Japan is known for its cultural quirks. Be it the food, the growing gaming culture or the expanding robot arsenal, Japan never fails to set your imagination alight. Now, the country will be introducing multilingual robot concierges that would welcome visitors at a Tokyo Metropolitan Government's building to test their practical usage ahead of the 2020 Tokyo Olympic and Paralympic Games.

The trial is part of the metropolitan government's efforts to help accelerate developments of such robots for use by foreign tourists visiting Japan, according to a news report published by NHK World. The government wants to slowly introduce these bots into Japan's everyday life to help commuters and people get information faster and more efficiently.

n-robot-a-20161005 A woman pats Emiew3, a humanoid robot that serves tourists in English, Chinese and Japanese, at JR Tokyo Station. Photo: KYODO

The report added there will be five robots installed in one of its buildings near Shinjuku Station from Monday through late February next year. These robots will be capable of communicating in several languages including Japanese, English, Chinese and Korean.

The government is aiming at easing the robots’ use in society. By 2020, they want comfortable communication established between humans and these helpful robots. The government hopes the robots will be put to practical use in time for the 2020 Tokyo Games, also as a display of Japan's state-of-the-art technologies.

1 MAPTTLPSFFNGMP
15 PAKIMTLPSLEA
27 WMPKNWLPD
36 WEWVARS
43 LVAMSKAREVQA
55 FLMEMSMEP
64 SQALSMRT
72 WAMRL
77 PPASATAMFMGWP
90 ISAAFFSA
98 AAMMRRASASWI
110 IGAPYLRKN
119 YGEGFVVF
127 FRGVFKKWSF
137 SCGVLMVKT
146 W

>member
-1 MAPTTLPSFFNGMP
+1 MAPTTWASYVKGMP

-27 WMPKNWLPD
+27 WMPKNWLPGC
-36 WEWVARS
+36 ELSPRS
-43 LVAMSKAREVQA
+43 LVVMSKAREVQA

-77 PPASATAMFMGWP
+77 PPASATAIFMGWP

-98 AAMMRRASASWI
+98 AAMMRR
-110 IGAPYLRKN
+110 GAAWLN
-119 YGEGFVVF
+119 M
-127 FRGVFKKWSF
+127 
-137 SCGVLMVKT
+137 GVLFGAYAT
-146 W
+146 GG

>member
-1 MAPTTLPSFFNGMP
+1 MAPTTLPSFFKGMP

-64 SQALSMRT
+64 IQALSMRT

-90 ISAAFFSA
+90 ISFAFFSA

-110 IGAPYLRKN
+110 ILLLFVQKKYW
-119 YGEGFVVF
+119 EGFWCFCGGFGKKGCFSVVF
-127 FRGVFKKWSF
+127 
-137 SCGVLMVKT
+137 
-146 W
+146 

This is not a new development for the Japanese people though. These robots have been a part of their daily lives from 2016. In October 2016, A Japan Times article said robots were implemented in the country to direct people to their destinations.

This robot called Emiew3 was started by the East Japan Railway Co., as a pilot project under which a humanoid robot serves visitors in English, Chinese and Japanese.

Emiew3 was kept in the travel service center at the Marunouchi north exit in Tokyo. The bot, which is 90-cm tall and 15-kg can respond to an array of questions in multiple languages. The robot has been assisting people with the arrival and departure time of trains in Tokyo as well as shops and restaurants within the station, added the report.

Similarly, Nao, a 58-centimetre (1ft 11)-tall humanoid developed by the French company Aldebaran Robotics – a subsidiary of the Japanese telecoms and internet giant SoftBank – began work on a trial basis at Mitsubishi UFJ Financial Group in Tokyo. According to an April 2015 Guardian report, the bot has a camera on his forehead and can speak 19 languages. The bot can also analyze customers’ emotions from their facial expressions and tone of voice, enabling him to greet customers and ask what services they need.

The government aims at introducing these robot facilities on a larger scale by 2020 to handle the large influx of foreigners expected to come watch the Olympics in Tokyo.